Epidemiology Professor Tara Smith Says Be Ready for the Long Haul with Social Distancing
As the country adjusts to the new normal of working from home, schooling from home and living lives of social isolation, Kent State University professor Tara Smith, Ph.D., said people need to realize this new normal may need to continue for a long time.
“It really would not surprise me if this lasted for at least eight weeks or longer,” Smith said.
She said what is so scary about the strain of coronavirus which is causing COVID-19 disease, is that so much is yet to be learned about it. Still unanswered are questions such as whether patients can recover and then get re-infected a second time and how soon humans will develop immunities to the virus.
One thing Smith is certain of is that the situation in Ohio will get much worse before it gets better, which is why social distancing is not only wise, but critical.
Smith said she was horrified by recent scenes of college students on beaches in Florida and elsewhere who were flagrantly defying health warnings to social distance.
With Kent State’s spring break about to begin, Smith had strong words for students who were thinking about travel and partying.
“I hope our Kent State students are thinking beyond themselves, to protect their loves ones, their grandparents,” Smith said. “It becomes more clear every day just how serious this is. I hope anyone with spring break plans will reconsider going forward.”
Smith said she was disappointed to see that Florida’s governor had refused to shut down beaches to curb the spread of COVID-19, but she praised the local officials who did take measures to shut their beaches even though they knew the economic ramifications would be severe. She also had great praise for Ohio Gov. Mike DeWine and how he has handled the outbreak.
“I think a lot of states are following what Ohio has done,” she said, “I think DeWine’s actions have really given other Republican governors permission to do some of the same things.”
Republicans, Smith believes, had been more hesitant to act due to political ramifications from the current presidential administration, which for weeks was downplaying the potential of the outbreak.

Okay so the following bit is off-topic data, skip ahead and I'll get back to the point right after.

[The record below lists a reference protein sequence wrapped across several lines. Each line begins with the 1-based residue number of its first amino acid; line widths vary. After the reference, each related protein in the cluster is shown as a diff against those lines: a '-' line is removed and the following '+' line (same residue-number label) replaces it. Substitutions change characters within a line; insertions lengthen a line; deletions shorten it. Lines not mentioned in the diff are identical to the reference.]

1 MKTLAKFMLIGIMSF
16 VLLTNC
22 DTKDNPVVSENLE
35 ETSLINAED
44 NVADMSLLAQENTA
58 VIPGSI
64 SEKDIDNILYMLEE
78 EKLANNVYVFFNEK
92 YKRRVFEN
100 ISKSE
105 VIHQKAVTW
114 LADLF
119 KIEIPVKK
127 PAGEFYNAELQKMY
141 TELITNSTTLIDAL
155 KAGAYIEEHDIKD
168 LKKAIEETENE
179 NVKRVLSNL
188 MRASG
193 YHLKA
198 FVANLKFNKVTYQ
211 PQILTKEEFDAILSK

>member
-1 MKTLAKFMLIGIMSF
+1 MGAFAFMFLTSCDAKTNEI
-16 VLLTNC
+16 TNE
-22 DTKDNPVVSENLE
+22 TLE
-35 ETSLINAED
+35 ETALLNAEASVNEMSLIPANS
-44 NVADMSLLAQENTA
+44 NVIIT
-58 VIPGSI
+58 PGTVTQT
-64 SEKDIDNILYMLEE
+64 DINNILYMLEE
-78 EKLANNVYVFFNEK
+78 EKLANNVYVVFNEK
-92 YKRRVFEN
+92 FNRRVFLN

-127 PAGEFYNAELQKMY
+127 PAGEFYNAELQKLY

As a scientist, Smith said she is troubled to see how this disease has been used for political purposes.
“It’s so frustrating to have this be a political football instead of just listening to the experts and following the science. It’s definitely frustrating,” she said.
The political wrangling resulted in delays in testing, which is why Smith expects Ohio’s numbers to rise dramatically in the next week or two. As of March 20, Ohio had 119 diagnosed, confirmed cases, but Smith said there are conceivable hundreds more that have not yet been confirmed.
“We’ve only been testing for a week,” she said, noting how New York state had gone from zero cases to more than 4,000 after just 12 days of testing.
Ohio’s numbers will rise rapidly as testing increases, she predicts.
Smith, who serves as chair of the communications committee for the American Society for Microbiology, for years has studied plagues and pandemics throughout history.
This pandemic, she said, is most closely related to the influenza epidemic of 1918, which served as a historical driver for better health care and the creation of public health systems.
Smith is hoping that this pandemic will bring about change, as it highlights the need for health care, better insurance and a social safety net for those who are out of work. “So many people will be hurt in so many ways,” she said.
She also is hoping the situation will awaken the country and the world to the need to be better prepared to respond to future outbreaks.
Public health officials, she said, have been beating the drum since the 1990s that the country is unprepared for this type of pandemic.
After bird flu in the 1990s and swine flu in the early 2000s did not reach global pandemic proportions, society became complacent, she said, resulting in the current levels of unpreparedness seen worldwide.
“We are completely unprepared for a coronavirus pandemic that came out of nowhere,” she said.
Shortages of ventilators, surgical masks and even the swabs needed to test for COVID-19 are all evidence of the level of unpreparedness, Smith said.
That lack of preparedness is why social distancing is so important in fighting the spread of COVID-19, particularly because a vaccine could be years away, Smith emphasized.
Scientists still are grappling with how COVID-19 is spreading so easily, before people are even showing symptoms. So far, the only proven defense to stop the spread has been social distancing measures.
“I just don’t know that people will go for that for a lengthy amount of time,” she said.
Smith joined the faculty of Kent State in August 2013. An Ohio native, she previously spent nine years in the Department of Epidemiology at the University of Iowa College of Public Health, where she directed the college’s Center for Emerging Infectious Diseases. She completed post-doctoral training in molecular epidemiology at the University of Michigan prior to beginning her professorship at the University of Iowa. She obtained her Ph.D. at the University of Toledo and her B.S. in Biology from Yale University.
Smith has published more than 80 peer-reviewed papers and book chapters and has received more than $3 million in funding from the Agency for Healthcare Research and Quality, the U.S. Department of Agriculture and the National Institute for Occupational Safety and Health to carry out these studies.
She has presented her research at numerous national and international platforms, including talks on Capitol Hill on the topic of agriculture and antibiotic resistance. Her work has been profiled in many major publications, including Science, Nature, and the New York Times, as well as in "Superbug: the Fatal Menace of MRSA" by Maryn McKenna and "Pig Tales: an Omnivore's Quest for Sustainable Meat" by Barry Estabrook.